A Fallen Idol Is Still a God: Lermontov and the Quandaries of Cultural Transition

By Elizabeth Cheresh Allen | Go to book overview

FIVE
Ideals to Ideology Unmasking Masquerade

THE POST-ROMANTIC IDEOLOGUE

Romanticists worshipped Shakespeare. In their eyes, as historian Jacques Barzun observes, “Shakespeare's art was equal to his genius, his judgment in characterization and dramatic fitness was impeccable; his knowledge of life and human beings was not equaled by any other poet or playwright… . Thus was 'the bard' born” (Dawn, 516).1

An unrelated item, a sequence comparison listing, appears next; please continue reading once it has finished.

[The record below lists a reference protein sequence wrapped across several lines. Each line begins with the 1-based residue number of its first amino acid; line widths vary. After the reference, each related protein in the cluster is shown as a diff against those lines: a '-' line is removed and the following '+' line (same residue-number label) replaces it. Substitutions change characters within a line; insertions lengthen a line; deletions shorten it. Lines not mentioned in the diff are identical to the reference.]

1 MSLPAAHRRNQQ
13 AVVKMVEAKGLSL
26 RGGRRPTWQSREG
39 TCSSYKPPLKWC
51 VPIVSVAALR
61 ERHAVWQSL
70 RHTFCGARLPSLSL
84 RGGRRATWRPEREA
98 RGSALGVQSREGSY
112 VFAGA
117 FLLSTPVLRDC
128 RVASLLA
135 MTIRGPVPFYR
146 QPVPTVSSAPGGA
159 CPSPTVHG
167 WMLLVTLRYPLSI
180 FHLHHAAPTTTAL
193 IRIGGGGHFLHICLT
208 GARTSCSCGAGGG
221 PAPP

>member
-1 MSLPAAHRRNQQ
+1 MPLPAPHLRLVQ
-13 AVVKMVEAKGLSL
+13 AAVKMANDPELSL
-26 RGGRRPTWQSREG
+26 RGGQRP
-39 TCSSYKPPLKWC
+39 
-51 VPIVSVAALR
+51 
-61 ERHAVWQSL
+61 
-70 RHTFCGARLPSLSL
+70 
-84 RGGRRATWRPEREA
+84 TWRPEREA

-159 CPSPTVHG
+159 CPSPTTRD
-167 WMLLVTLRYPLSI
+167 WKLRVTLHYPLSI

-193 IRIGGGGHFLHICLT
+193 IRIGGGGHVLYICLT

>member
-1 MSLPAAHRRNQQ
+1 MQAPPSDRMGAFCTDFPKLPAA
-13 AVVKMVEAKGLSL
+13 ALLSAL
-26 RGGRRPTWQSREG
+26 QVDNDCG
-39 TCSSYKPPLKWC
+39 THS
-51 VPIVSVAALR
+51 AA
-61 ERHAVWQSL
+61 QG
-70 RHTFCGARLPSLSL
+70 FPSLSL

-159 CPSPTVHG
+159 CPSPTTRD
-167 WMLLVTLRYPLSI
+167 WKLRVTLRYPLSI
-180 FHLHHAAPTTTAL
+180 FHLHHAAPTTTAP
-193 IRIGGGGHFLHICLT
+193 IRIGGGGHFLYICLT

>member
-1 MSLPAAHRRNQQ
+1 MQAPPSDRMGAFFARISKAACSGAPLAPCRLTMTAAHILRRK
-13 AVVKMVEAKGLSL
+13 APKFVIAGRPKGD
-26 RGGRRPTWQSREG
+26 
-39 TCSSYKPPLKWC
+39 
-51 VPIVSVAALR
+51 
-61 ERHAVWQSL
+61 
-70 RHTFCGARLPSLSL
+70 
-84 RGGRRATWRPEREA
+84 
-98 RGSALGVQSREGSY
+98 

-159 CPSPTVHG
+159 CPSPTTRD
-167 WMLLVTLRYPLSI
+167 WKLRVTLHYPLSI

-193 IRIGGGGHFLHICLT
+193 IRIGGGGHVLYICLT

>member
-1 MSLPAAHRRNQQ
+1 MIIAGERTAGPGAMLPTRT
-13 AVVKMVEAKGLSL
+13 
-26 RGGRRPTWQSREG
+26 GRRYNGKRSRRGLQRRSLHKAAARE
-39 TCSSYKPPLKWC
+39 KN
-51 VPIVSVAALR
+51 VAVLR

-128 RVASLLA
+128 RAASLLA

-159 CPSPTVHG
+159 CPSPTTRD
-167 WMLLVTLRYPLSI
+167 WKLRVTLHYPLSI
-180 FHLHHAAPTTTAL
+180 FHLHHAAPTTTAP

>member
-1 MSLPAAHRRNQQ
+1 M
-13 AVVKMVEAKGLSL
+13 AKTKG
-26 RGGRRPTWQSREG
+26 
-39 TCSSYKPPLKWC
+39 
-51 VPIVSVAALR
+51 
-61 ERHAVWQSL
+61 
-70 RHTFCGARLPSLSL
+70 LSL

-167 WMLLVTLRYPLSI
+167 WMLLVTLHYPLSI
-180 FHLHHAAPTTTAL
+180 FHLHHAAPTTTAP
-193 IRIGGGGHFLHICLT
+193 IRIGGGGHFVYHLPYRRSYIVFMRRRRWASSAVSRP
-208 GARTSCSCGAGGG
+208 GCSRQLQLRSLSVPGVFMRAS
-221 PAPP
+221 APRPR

Lermontov knelt at the same altar. Both Othello and Hamlet were staged in Moscow while the young Lermontov was in residence there, and he avidly attended the theater during his stay. He expressed his admiration for Hamlet in particular and Shakespeare in general in a letter of 1830 or 1831 to his aunt Maria Shan-Girei, lauding “this immeasurable genius penetrating into the heart of humanity, into the laws of fate, the original, that is, the inimitable Shakespeare” (4: 360–61). Lermontov incorporated direct references or allusions to various Shakespeare plays, especially Hamlet, Macbeth, and The Merchant of Venice, into a number of his own poems, plays, and prose works. And in the last extant letter from him, written in June 1841,

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